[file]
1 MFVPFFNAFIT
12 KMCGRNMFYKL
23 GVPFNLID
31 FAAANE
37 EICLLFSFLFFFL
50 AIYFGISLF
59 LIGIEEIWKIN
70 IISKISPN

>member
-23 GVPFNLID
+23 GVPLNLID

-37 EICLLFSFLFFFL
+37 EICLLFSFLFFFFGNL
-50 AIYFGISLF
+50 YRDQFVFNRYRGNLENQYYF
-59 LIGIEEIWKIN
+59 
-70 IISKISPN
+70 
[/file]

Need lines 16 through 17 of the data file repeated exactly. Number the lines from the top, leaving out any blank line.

-59 LIGIEEIWKIN
+59 